Chris Weitz didn’t need much convincing to oversee Operation Finale.
Not only was English writer Matthew Orton’s script “great,” but the story of Mossad spies, played by Oscar Isaac, Melanie Laurent and Nick Kroll, tracking down and capturing Ben Kingsley’s Adolf Eichmann in Argentina “hit a button” for the filmmaker, too.
For those of you that don’t know, Eichmann was one of the major architects of the Holocaust in Nazi Germany, who escaped to South America after the Second World War.
“I grew up with all of these subjects,” Weitz explained to me recently over the phone. “My dad wrote books about Nazis. He was an historian as well as a refugee and a veteran. So it fit into my wheelhouse.”
But there was also a more pressing and timely reason why Weitz wanted to sink his teeth into “Operation Finale.”
“I think that we are facing the rise of nationalists and basically fascists and racist movements around the world. And what this story indicated to me is that, we like to think that Nazi Germany was a unique scenario.”
“In that it is not only psychopaths and sadists that committed these crimes. But actually it was theoretically normal people, who loved their families, were good at their jobs, but were very ambitious, very careerist, very opportunistic, who committed these crimes.”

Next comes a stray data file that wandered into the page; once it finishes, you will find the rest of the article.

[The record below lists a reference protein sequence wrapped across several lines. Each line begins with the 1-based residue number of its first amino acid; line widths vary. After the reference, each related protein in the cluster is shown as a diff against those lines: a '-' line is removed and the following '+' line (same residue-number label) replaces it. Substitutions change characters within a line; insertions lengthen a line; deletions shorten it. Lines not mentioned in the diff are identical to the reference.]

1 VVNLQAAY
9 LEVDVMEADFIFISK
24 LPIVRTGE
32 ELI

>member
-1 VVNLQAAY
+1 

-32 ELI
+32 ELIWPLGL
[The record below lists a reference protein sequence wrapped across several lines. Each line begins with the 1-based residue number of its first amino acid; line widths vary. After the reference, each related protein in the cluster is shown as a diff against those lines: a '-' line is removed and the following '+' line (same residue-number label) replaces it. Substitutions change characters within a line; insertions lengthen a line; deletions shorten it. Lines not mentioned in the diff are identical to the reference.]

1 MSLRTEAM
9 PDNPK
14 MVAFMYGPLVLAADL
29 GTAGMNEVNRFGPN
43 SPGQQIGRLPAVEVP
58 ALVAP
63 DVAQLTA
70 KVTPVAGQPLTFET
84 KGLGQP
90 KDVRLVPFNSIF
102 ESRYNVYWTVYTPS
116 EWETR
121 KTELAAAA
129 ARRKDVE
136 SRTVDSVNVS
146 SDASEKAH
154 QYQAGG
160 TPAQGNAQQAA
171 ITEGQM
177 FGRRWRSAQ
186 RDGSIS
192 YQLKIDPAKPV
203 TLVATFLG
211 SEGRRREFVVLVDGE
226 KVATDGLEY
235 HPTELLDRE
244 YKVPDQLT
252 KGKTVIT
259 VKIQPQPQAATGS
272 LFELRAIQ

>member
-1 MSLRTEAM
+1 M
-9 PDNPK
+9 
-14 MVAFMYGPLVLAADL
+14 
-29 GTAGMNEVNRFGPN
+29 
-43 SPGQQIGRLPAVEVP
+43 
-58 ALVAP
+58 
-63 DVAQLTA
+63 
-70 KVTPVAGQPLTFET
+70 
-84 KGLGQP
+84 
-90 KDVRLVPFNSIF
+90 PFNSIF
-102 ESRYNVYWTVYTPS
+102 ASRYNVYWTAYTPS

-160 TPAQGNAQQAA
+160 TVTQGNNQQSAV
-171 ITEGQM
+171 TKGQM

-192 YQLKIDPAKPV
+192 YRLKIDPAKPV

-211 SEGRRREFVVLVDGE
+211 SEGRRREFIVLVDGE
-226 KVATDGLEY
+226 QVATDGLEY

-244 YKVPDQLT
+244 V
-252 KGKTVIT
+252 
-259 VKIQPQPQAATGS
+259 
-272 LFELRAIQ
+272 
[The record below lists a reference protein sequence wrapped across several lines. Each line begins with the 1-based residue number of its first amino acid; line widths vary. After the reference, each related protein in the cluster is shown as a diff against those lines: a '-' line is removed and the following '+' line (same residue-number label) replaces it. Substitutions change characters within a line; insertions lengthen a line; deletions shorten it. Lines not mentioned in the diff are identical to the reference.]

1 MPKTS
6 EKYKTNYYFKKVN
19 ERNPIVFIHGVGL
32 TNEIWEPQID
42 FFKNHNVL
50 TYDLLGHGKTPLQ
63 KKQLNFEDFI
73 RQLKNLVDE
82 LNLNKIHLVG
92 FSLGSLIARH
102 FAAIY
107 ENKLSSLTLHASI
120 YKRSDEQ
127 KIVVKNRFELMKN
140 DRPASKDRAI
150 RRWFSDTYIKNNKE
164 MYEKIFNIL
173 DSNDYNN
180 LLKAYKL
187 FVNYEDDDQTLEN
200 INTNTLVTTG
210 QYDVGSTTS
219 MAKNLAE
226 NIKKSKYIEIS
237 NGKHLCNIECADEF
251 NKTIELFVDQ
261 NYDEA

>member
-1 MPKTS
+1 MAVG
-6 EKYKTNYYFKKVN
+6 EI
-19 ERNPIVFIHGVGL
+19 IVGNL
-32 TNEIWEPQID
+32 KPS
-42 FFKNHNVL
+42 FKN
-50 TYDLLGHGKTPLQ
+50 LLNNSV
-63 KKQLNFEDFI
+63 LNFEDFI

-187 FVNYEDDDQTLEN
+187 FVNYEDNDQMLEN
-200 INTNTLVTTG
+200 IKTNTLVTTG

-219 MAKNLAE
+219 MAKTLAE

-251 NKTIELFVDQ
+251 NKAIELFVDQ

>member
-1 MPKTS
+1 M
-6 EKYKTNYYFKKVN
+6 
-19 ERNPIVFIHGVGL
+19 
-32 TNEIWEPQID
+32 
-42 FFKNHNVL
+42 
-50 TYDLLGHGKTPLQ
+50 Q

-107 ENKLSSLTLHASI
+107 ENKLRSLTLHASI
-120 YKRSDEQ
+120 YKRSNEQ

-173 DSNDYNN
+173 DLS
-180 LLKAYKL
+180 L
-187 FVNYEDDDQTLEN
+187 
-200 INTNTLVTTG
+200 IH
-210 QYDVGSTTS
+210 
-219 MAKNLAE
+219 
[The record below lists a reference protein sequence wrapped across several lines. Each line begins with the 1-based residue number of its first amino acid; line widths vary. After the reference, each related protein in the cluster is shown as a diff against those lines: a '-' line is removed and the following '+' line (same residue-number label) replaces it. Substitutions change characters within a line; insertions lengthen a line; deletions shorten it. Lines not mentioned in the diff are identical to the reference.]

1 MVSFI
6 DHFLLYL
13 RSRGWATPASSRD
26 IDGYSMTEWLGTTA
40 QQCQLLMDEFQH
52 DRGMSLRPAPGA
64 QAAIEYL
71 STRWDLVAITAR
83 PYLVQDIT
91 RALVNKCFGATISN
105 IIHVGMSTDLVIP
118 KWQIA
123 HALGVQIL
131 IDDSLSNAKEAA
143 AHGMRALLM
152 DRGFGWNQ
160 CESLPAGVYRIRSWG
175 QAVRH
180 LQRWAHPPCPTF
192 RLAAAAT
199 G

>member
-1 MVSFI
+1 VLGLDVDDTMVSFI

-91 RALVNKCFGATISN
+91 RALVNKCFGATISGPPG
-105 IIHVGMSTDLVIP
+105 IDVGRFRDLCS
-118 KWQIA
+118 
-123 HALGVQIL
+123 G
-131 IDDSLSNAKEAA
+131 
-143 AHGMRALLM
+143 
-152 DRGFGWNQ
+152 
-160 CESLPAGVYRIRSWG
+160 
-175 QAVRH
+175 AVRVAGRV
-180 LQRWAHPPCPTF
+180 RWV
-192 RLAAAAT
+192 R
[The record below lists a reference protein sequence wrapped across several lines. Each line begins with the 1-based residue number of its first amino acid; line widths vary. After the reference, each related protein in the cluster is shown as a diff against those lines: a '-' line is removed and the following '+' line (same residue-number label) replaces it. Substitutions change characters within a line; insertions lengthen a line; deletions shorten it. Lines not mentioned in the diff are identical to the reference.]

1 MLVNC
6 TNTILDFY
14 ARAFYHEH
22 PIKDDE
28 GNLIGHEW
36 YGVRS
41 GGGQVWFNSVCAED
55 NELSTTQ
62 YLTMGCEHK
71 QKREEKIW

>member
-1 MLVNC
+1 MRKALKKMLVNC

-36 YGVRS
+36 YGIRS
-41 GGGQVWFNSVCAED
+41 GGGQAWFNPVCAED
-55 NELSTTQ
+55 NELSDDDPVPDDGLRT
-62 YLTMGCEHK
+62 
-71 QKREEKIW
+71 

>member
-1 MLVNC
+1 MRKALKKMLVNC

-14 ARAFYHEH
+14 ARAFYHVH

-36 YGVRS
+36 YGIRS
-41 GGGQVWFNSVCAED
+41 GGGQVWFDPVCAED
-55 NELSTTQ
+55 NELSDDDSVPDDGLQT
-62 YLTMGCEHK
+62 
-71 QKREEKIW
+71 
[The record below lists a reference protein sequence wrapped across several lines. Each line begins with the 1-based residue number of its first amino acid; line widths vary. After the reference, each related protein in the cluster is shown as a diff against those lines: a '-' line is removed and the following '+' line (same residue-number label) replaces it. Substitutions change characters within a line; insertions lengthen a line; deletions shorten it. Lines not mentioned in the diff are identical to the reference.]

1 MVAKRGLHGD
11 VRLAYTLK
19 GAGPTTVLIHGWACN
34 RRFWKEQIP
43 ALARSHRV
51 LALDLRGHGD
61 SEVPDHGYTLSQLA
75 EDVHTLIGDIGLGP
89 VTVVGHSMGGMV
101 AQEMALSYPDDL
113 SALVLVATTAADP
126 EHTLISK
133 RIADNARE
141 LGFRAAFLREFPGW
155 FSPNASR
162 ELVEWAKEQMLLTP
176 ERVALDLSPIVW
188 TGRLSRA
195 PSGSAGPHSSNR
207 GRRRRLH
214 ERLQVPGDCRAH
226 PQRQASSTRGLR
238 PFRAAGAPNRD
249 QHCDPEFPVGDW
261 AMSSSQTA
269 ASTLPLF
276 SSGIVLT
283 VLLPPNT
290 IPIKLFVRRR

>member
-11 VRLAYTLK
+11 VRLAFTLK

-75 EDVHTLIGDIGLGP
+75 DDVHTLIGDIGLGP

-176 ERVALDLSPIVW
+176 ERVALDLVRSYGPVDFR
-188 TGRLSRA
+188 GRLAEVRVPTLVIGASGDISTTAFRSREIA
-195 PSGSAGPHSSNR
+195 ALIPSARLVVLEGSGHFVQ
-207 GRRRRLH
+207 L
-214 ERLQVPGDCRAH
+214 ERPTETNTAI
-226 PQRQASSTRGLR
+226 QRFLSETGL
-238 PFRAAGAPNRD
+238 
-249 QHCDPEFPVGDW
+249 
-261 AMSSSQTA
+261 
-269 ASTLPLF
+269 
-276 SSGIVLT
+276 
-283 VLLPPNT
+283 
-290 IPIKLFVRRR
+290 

“It takes people like that, not just maniacs, to make something terrible like the Holocaust happen.”
So was Weitz trying to normalize Eichmann in “Operation Finale”?
“I don’t think he really needs normalisation. In his own way he was normal. Left to his own devices, he’d have probably become the guy that he ended up as. Which was a guy working at a Mercedes Benz factory, with a wife and kids.”
“But what happens when demagogues use racial hatred to gain political power is that all kinds of people get caught up in it.”
With “Operation Finale,” though, Weitz was intent on making the film as entertaining as possible for his audience, while still sneaking his message through.
“I wanted to make a suspense thriller, in terms of all the bells and whistles and the genre tappings that you want. So that I could make a gripping kind of yarn.”
“Also to sneak in as much meaning as I possibly could to the story. I wanted to get stuff that was really relevant to me in there.”
“I wanted to say stuff about living in a post-truth world, where everything appears to be debatable and arguable. Everyone is trying to present their own version of the truth. A lot of the battle between Oscar’s character and Sir Ben’s character is about that.”
You can see if Chris Weitz achieves that with “Operation Finale” when the film is released on August 29.